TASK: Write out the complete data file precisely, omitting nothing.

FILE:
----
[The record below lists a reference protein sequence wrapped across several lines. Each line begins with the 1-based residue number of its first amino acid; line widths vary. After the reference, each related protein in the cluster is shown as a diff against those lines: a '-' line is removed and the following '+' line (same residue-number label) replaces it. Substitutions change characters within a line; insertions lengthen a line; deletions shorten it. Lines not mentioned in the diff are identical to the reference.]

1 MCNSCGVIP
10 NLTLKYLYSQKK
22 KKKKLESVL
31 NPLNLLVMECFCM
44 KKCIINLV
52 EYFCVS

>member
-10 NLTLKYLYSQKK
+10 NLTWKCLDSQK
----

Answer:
[The record below lists a reference protein sequence wrapped across several lines. Each line begins with the 1-based residue number of its first amino acid; line widths vary. After the reference, each related protein in the cluster is shown as a diff against those lines: a '-' line is removed and the following '+' line (same residue-number label) replaces it. Substitutions change characters within a line; insertions lengthen a line; deletions shorten it. Lines not mentioned in the diff are identical to the reference.]

1 MCNSCGVIP
10 NLTLKYLYSQKK
22 KKKKLESVL
31 NPLNLLVMECFCM
44 KKCIINLV
52 EYFCVS

>member
-10 NLTLKYLYSQKK
+10 NLTWKCLDSQK